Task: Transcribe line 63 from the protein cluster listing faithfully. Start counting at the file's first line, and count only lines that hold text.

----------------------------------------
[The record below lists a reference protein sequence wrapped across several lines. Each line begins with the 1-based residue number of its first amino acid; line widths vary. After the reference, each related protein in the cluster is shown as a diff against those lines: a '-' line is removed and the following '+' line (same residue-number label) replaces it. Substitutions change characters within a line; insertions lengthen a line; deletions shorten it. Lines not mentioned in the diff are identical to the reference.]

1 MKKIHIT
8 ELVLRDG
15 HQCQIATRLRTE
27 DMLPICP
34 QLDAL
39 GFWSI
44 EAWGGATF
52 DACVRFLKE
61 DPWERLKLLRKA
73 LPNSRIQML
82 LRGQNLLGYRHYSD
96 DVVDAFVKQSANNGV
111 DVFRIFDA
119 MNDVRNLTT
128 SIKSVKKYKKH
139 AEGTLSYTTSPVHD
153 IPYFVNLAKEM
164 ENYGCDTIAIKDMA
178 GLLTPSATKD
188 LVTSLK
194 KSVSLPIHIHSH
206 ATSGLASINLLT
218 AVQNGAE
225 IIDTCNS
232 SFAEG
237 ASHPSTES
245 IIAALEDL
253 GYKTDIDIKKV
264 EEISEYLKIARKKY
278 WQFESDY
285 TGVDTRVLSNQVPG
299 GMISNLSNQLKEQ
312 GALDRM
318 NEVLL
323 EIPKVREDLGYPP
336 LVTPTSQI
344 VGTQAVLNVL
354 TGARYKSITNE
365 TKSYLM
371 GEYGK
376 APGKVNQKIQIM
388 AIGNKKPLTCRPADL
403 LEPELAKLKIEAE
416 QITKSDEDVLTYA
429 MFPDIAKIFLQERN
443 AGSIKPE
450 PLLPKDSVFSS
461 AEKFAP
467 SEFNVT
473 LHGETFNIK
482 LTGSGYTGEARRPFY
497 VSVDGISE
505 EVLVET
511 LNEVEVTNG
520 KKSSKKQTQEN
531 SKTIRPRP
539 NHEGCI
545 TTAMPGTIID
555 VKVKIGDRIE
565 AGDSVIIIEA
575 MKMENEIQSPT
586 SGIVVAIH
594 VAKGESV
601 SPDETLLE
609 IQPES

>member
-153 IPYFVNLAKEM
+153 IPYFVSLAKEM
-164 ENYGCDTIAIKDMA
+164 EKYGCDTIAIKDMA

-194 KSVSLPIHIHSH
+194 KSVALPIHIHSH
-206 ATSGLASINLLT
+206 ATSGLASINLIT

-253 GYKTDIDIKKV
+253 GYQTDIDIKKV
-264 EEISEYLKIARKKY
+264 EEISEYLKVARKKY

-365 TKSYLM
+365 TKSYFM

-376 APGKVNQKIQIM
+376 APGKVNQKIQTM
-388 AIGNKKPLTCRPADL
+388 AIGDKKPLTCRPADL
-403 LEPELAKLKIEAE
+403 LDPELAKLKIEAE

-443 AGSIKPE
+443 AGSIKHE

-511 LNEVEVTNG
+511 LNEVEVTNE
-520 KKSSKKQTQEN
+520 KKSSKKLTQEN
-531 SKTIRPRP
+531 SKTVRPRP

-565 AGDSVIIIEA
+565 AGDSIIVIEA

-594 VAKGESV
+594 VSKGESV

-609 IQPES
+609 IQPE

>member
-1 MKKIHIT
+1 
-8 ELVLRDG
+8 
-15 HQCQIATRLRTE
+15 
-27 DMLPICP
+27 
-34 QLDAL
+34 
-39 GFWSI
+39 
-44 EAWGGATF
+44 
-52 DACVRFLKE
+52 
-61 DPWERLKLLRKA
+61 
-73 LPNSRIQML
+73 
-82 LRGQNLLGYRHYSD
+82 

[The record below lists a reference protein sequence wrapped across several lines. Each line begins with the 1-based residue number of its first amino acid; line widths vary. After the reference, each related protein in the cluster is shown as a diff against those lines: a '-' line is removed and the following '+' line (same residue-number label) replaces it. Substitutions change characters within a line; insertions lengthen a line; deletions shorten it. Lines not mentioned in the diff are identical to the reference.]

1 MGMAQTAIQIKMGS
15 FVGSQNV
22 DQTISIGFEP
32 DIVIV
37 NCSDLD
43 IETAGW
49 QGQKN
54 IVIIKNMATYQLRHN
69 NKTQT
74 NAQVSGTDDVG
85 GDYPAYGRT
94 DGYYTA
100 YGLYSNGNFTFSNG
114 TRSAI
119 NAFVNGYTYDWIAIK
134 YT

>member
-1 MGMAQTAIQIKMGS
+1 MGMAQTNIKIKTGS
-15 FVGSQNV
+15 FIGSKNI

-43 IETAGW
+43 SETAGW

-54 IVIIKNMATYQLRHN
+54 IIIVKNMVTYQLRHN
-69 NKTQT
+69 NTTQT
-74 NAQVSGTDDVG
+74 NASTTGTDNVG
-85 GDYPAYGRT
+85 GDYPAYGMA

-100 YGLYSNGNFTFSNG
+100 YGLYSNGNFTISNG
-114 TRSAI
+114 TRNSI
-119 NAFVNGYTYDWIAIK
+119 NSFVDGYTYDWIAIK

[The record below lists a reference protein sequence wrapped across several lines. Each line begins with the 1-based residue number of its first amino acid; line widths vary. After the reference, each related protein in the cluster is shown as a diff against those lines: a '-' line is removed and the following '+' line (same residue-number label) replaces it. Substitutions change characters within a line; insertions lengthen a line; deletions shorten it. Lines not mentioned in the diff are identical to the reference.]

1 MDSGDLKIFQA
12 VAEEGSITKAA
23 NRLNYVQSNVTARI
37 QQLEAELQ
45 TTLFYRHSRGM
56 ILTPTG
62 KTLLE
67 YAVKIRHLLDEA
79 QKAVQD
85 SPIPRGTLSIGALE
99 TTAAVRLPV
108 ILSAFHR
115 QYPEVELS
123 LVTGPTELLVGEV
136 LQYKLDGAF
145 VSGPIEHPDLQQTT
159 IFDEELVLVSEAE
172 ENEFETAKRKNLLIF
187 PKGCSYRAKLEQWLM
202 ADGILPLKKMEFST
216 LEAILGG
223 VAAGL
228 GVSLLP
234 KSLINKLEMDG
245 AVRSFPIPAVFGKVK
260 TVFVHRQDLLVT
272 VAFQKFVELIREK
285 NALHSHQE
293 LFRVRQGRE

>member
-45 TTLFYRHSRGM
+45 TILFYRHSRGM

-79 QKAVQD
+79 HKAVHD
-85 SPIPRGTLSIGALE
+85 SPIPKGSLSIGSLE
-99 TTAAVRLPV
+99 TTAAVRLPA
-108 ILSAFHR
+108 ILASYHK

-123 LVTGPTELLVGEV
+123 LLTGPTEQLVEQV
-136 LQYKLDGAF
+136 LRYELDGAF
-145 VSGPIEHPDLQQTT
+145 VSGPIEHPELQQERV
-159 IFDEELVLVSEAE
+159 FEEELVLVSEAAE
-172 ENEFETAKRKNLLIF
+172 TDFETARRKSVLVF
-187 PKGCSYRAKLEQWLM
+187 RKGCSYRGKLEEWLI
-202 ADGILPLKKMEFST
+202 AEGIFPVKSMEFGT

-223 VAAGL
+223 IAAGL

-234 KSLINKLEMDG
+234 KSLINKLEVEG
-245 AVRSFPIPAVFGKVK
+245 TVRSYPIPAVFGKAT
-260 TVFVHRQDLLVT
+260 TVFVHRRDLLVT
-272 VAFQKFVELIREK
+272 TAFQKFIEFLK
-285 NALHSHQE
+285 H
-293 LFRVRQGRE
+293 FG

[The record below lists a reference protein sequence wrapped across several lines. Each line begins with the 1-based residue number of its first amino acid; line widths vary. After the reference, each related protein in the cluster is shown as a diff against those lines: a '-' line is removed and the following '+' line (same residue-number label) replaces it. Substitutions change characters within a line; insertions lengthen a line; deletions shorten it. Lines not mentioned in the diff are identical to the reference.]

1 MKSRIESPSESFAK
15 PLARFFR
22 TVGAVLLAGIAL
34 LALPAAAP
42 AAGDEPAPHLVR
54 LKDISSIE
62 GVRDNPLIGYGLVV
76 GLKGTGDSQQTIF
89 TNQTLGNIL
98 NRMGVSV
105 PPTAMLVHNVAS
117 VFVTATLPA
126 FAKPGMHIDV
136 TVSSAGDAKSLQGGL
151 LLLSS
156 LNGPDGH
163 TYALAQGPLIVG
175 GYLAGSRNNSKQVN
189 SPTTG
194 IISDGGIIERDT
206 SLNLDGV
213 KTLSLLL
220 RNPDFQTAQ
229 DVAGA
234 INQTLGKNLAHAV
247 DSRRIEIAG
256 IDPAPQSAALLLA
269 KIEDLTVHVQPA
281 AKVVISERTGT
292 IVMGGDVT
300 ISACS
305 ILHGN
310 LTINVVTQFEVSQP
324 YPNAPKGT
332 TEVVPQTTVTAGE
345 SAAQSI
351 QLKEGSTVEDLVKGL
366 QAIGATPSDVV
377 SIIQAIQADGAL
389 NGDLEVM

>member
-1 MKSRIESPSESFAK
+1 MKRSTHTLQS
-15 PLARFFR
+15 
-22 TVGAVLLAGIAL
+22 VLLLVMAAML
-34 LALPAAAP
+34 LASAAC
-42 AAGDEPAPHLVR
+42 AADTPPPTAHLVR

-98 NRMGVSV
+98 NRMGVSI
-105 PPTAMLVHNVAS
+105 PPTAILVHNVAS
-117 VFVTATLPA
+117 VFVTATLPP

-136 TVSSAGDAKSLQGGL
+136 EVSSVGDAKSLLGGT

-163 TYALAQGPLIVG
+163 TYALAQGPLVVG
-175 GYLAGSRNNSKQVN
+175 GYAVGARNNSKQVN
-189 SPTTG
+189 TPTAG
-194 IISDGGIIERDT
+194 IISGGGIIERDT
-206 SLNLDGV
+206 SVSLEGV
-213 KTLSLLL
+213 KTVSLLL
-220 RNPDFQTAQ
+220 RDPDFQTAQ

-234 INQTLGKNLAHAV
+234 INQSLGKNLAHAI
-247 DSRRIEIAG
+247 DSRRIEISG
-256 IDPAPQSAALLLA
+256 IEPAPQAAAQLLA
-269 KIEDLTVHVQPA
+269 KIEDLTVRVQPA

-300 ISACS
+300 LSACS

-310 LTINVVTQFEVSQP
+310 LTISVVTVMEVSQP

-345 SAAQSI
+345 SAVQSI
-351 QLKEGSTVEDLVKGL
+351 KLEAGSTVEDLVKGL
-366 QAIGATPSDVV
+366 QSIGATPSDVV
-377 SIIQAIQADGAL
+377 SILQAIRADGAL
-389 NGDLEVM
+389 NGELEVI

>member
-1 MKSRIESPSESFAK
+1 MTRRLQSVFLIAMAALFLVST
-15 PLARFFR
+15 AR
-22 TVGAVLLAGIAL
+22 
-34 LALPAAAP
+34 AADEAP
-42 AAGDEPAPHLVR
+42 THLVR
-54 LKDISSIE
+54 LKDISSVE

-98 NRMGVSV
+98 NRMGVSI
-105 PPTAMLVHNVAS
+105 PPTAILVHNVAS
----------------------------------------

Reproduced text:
586 SGIVVAIH